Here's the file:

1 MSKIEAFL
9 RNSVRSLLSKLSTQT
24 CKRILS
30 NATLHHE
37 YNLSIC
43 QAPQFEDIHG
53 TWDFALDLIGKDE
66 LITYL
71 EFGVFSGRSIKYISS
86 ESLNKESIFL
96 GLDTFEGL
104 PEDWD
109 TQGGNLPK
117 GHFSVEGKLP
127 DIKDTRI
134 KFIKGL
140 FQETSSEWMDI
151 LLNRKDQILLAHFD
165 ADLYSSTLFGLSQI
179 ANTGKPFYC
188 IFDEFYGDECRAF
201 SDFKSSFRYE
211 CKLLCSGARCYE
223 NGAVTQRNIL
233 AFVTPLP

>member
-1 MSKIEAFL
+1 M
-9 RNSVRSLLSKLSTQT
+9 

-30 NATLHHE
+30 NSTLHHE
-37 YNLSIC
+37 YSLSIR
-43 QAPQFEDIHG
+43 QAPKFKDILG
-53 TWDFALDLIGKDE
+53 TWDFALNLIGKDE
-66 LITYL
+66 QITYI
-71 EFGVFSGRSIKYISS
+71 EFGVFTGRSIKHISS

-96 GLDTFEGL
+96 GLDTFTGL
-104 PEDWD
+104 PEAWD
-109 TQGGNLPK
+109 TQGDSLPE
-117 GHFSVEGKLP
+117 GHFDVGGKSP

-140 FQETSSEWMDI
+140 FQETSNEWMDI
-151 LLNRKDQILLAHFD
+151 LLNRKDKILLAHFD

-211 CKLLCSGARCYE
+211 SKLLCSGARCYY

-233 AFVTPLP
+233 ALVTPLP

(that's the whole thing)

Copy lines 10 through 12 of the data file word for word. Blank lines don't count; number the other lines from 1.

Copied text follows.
86 ESLNKESIFL
96 GLDTFEGL
104 PEDWD